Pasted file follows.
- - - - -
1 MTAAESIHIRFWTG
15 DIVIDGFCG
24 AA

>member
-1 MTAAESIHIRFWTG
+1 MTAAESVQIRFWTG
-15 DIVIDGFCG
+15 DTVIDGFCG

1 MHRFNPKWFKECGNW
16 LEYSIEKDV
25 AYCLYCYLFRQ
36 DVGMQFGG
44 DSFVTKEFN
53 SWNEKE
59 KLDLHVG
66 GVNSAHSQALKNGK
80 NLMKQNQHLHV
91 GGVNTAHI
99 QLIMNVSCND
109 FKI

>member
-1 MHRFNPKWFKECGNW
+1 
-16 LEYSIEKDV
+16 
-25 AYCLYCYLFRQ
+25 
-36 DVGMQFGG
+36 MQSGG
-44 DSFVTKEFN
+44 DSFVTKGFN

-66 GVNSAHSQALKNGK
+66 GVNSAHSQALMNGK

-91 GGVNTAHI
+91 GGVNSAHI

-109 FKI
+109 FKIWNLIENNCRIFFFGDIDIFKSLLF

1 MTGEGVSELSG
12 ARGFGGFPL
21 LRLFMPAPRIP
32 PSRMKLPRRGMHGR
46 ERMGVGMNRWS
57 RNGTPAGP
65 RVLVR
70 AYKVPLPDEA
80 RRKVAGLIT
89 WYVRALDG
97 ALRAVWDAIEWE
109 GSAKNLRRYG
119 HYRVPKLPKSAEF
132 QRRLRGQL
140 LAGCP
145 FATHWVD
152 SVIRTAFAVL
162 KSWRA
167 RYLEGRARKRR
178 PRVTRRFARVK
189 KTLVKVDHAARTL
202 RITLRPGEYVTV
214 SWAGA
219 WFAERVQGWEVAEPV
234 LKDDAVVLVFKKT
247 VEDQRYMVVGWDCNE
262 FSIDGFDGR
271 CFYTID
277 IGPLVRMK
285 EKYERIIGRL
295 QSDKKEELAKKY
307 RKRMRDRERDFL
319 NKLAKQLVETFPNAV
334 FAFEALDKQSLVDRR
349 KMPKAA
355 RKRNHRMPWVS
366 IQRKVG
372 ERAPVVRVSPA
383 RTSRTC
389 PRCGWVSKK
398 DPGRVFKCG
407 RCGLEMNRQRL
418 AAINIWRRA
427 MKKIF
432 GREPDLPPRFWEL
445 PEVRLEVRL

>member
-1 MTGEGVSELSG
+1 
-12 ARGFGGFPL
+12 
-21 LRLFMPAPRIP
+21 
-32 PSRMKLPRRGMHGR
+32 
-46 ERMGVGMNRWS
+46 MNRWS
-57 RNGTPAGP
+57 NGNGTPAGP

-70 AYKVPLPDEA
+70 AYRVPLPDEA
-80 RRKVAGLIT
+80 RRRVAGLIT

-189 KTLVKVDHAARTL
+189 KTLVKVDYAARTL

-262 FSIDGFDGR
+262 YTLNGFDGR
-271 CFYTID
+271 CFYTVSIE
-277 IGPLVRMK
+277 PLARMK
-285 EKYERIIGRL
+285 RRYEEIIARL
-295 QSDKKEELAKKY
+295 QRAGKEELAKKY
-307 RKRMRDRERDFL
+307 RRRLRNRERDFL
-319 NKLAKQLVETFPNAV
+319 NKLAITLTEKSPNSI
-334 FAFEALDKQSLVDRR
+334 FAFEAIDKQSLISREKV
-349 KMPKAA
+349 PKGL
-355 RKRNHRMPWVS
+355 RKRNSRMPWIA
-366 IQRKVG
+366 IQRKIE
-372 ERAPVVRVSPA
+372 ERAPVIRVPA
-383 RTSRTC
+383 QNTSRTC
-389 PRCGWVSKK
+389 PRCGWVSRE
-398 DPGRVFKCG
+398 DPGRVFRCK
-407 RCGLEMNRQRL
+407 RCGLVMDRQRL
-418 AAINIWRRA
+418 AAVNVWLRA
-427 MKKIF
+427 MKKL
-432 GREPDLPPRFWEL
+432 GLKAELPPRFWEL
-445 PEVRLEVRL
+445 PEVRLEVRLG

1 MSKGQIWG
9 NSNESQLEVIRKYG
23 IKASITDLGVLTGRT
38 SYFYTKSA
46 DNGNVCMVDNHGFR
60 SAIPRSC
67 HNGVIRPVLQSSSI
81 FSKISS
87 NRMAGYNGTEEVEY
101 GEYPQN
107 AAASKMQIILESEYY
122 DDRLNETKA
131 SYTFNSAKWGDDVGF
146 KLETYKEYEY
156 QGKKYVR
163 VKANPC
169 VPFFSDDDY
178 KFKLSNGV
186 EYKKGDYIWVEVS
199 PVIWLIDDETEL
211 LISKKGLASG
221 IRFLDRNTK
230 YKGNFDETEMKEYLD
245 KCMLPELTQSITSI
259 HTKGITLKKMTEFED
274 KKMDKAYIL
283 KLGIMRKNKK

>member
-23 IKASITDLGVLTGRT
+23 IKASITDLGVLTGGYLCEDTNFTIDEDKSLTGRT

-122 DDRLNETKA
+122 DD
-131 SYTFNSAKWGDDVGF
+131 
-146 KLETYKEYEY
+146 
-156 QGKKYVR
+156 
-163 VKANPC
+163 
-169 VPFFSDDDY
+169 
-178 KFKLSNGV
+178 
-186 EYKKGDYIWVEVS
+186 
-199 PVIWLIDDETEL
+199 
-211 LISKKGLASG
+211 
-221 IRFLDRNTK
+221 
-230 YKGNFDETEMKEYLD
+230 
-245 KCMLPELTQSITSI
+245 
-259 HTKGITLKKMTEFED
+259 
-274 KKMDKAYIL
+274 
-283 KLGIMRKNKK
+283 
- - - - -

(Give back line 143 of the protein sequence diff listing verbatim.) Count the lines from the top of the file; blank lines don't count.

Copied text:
1 MSKGQIWG